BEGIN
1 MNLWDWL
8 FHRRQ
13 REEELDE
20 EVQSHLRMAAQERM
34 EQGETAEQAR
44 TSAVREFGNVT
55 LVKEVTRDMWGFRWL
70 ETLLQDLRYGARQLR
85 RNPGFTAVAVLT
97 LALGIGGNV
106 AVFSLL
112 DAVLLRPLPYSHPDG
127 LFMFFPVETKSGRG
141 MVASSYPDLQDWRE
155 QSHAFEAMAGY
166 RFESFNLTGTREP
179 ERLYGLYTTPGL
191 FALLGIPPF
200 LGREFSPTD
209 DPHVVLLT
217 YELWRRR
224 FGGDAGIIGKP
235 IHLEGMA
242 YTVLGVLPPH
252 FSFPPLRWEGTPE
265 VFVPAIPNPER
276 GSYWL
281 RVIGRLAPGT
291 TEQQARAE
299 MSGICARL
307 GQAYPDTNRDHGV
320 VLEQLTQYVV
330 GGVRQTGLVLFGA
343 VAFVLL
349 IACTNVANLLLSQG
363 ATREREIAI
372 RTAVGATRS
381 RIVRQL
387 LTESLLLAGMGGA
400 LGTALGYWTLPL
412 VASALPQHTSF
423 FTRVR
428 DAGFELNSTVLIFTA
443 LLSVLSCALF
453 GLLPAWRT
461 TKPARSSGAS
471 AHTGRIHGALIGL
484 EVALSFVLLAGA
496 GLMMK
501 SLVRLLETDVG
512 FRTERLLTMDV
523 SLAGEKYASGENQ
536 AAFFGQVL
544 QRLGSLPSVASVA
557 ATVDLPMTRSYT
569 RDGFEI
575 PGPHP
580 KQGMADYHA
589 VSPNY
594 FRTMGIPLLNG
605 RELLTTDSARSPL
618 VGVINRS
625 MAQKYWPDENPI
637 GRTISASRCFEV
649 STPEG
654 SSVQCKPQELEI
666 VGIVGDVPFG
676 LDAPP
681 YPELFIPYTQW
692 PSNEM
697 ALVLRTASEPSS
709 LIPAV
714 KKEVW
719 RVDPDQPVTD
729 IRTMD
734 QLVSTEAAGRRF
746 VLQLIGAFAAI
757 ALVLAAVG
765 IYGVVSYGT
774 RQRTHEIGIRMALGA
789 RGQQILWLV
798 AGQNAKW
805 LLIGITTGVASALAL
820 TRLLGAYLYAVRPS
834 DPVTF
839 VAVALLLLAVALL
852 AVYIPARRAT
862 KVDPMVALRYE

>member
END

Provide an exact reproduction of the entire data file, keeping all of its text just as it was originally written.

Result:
1 MNLWDWL
8 FHRRQ
13 REEELDE
20 EVQSHLRMAAQERM
34 EQGETAEQAR
44 TSAVREFGNVT
55 LVKEVTRDMWGFRWL
70 ETLLQDLRYGARQLR
85 RNPGFTAVAVLT
97 LALGIGGNV
106 AVFSLL
112 DAVLLRPLPYSHPDG
127 LFMFFPVETKSGRG
141 MVASSYPDLQDWRE
155 QSHAFEAMAGY
166 RFESFNLTGTREP
179 ERLYGLYTTPGL
191 FALLGIPPF
200 LGREFSPTD
209 DPHVVLLT
217 YELWRRR
224 FGGDAGIIGKP
235 IHLEGMA
242 YTVLGVLPPH
252 FSFPPLRWEGTPE
265 VFVPAIPNPER
276 GSYWL
281 RVIGRLAPGT
291 TEQQARAE
299 MSGICARL
307 GQAYPDTNRDHGV
320 VLEQLTQYVV
330 GGVRQTGLVLFGA
343 VAFVLL
349 IACTNVANLLLSQG
363 ATREREIAI
372 RTAVGATRS
381 RIVRQL
387 LTESLLLAGMGGA
400 LGTALGYWTLPL
412 VASALPQHTSF
423 FTRVR
428 DAGFELNSTVLIFTA
443 LLSVLSCALF
453 GLLPAWRT
461 TKPARSSGAS
471 AHTGRIHGALIGL
484 EVALSFVLLAGA
496 GLMMK
501 SLVRLLETDVG
512 FRTERLLTMDV
523 SLAGEKYASGENQ
536 AAFFGQVL
544 QRLGSLPSVASVA
557 ATVDLPMTRSYT
569 RDGFEI
575 PGPHP
580 KQGMADYHA
589 VSPNY
594 FRTMGIPLLNG
605 RELLTTDSARSPL
618 VGVINRS
625 MAQKYWPDENPI
637 GRTISASRCFEV
649 STPEG
654 SSVQCKPQELEI
666 VGIVGDVPFG
676 LDAPP
681 YPELFIPYTQW
692 PSNEM
697 ALVLRTASEPSS
709 LIPAV
714 KKEVW
719 RVDPDQPVTD
729 IRTMD
734 QLVSTEAAGRRF
746 VLQLIGAFAAI
757 ALVLAAVG
765 IYGVVSYGT
774 RQRTHEIGIRMALGA
789 RGQQILWLV
798 AGQNAKW
805 LLIGITTGVASALAL
820 TRLLGAYLYAVRPS
834 DPVTF
839 VAVALLLLAVALL
852 AVYIPARRAT
862 KVDPMVALRYE

>member